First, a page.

Weekend Reading: Tissot's Indicatrix, National Park Fonts, and Starlink
This is a neat interactive tool to visualize distortion due to map projection using Tissot’s indicatrix, a mathematical model for calculating the amount of warp at different points:
Nicolas Auguste Tissot published his classic analysis on the distortion on maps in 1859 and 1881. The basic idea is that the intersection of any two lines on the Earth is represented on the flat map with an intersection at the same or a different angle. He proved that at almost every point on the Earth, there’s a right angle intersection of two lines in some direction which are also shown at right angles on the map. All the other intersections at that point will not intersect at the same angle on the map, unless the map is conformal, at least at that point.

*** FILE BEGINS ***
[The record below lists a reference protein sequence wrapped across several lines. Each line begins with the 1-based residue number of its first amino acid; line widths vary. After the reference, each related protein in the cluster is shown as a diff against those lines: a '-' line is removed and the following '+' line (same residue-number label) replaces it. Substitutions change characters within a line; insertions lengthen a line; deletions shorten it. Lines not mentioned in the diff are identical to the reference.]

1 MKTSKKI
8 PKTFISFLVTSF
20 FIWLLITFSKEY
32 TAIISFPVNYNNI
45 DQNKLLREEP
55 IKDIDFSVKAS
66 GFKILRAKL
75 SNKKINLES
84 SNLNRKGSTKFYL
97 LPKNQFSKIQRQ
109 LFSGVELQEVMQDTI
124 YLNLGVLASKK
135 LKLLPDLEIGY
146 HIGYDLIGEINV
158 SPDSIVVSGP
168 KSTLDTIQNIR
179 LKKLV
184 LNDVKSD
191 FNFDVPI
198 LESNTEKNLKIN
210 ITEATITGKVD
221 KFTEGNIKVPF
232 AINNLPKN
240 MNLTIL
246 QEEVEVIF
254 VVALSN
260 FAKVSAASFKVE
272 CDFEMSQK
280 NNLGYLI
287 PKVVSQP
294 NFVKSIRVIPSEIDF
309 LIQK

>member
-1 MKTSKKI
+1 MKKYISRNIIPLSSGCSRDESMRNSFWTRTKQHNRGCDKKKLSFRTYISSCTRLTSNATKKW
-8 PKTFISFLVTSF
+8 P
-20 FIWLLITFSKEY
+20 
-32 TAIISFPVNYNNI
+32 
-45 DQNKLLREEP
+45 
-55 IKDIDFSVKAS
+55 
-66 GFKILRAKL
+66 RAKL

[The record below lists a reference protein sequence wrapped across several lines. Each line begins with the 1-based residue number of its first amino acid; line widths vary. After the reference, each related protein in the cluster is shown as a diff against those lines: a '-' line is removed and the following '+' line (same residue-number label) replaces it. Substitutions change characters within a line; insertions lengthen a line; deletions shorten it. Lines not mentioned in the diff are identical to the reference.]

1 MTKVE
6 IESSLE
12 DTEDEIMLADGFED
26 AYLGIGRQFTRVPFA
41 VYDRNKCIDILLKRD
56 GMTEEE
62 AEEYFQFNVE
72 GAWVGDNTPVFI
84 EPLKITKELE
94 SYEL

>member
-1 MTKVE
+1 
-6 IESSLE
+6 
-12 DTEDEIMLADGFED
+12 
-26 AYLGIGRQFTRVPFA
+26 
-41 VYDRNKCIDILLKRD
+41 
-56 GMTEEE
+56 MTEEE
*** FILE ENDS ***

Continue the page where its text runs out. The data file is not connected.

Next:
A typeface designed to mimic the National Park Service signs that are carved using a router bit.
Perfect timing on finding this one. I’ve been working on a cartography project to simulate a USGS-style topographic map in QGIS, and this could work perfectly in that design. Excellent work from the Design Outside Studio.
SpaceX is developing a space-based broadband internet system of 24 satellites. The design of this hardware looks incredible. I hope it gets traction and sparks a consumerization of this sort of tech. Between projects like this and the work of Planet and others with microsatellites, that industry seems like it’s on the cusp of some big things.